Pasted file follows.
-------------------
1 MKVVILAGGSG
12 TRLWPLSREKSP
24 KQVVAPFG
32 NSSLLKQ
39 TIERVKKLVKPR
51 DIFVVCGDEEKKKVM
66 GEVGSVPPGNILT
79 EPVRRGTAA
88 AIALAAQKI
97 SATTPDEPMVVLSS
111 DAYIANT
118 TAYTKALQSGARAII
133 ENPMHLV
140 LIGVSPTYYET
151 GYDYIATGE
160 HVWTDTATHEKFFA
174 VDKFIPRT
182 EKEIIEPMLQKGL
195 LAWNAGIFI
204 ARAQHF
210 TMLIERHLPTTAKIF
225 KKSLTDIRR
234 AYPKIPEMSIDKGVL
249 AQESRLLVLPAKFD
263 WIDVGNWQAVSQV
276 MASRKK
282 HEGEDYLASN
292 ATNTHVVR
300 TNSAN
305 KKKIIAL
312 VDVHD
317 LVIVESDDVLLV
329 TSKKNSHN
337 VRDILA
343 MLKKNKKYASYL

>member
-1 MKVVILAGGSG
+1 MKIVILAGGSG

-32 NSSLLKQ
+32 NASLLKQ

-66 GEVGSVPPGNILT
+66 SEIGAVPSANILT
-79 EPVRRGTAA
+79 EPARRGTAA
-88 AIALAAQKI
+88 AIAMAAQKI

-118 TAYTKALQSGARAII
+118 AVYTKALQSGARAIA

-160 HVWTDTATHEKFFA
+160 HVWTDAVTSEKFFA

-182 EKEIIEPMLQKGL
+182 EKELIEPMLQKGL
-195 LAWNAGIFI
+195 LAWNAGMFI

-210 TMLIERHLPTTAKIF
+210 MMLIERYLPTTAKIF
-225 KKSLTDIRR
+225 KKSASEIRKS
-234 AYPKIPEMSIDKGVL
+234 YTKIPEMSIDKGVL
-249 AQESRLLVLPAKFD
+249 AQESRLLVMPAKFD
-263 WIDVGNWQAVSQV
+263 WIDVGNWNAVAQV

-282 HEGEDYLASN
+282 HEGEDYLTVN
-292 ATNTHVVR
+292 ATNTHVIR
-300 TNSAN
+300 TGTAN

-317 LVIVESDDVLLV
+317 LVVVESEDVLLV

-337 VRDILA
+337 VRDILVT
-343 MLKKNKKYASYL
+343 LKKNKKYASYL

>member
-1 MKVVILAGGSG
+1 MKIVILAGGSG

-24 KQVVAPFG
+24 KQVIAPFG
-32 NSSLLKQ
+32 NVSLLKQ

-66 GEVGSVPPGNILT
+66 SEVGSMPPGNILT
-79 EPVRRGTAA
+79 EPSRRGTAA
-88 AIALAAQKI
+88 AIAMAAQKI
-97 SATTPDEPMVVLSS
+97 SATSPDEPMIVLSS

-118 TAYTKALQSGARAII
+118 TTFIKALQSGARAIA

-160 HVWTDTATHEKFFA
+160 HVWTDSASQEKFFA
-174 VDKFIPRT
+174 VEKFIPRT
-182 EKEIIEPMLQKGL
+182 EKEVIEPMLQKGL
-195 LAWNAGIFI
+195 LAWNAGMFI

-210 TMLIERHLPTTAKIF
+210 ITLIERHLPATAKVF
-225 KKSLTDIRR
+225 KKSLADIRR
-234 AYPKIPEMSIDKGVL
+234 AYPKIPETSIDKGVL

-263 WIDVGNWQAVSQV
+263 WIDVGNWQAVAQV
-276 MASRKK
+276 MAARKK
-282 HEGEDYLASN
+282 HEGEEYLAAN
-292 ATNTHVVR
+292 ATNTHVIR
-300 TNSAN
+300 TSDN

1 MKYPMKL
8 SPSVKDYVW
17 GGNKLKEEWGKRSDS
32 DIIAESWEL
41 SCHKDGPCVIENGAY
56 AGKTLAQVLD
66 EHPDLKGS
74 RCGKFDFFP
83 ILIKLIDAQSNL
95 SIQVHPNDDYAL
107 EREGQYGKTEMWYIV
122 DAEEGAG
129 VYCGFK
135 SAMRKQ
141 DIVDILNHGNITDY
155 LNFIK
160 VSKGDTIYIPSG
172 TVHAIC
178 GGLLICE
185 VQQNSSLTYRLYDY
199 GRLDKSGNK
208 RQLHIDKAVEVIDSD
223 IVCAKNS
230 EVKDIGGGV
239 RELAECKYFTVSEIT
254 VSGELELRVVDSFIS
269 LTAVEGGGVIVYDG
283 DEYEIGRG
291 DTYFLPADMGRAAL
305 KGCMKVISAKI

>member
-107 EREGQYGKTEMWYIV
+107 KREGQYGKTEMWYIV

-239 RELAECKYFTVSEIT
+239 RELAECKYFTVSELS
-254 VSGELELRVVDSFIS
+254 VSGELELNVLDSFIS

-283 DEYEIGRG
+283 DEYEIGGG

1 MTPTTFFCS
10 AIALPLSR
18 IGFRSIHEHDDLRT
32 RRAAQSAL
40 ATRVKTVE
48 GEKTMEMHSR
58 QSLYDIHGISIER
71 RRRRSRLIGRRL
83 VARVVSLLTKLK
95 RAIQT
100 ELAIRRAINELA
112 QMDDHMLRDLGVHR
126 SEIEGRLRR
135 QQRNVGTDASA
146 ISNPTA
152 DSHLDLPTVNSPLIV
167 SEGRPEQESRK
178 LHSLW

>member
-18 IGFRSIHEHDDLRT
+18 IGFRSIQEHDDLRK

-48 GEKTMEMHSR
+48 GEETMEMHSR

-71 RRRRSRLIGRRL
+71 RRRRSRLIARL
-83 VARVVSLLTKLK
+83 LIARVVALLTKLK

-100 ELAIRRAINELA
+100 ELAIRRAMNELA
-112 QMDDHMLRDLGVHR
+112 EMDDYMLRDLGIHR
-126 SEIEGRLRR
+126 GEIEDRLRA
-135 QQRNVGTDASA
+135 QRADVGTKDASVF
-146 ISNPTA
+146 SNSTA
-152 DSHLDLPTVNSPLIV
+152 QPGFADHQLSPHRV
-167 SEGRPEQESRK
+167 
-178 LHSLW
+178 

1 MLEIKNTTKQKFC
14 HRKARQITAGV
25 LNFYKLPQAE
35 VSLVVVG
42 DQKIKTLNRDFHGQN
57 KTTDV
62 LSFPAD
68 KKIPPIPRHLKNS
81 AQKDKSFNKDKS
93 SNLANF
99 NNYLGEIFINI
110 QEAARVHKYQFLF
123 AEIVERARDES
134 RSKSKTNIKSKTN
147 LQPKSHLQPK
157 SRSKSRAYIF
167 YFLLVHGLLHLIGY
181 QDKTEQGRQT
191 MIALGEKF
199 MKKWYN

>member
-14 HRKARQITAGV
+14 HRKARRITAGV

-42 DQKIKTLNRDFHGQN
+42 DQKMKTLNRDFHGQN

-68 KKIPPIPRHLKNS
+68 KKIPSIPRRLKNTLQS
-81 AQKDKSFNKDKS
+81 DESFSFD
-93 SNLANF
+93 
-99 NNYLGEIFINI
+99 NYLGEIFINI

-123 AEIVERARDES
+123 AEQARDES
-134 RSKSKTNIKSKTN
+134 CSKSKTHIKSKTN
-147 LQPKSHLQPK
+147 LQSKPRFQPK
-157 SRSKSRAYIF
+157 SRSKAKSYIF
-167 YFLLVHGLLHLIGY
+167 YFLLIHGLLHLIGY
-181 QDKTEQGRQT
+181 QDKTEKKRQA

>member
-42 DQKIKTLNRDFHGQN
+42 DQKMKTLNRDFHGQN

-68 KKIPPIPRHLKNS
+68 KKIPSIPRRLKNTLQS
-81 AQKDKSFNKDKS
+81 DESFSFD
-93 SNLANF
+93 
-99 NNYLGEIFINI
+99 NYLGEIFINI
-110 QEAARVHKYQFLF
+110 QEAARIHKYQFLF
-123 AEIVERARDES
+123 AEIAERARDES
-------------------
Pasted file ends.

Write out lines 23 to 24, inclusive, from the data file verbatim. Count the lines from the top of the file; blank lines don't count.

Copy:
234 AYPKIPEMSIDKGVL
249 AQESRLLVLPAKFD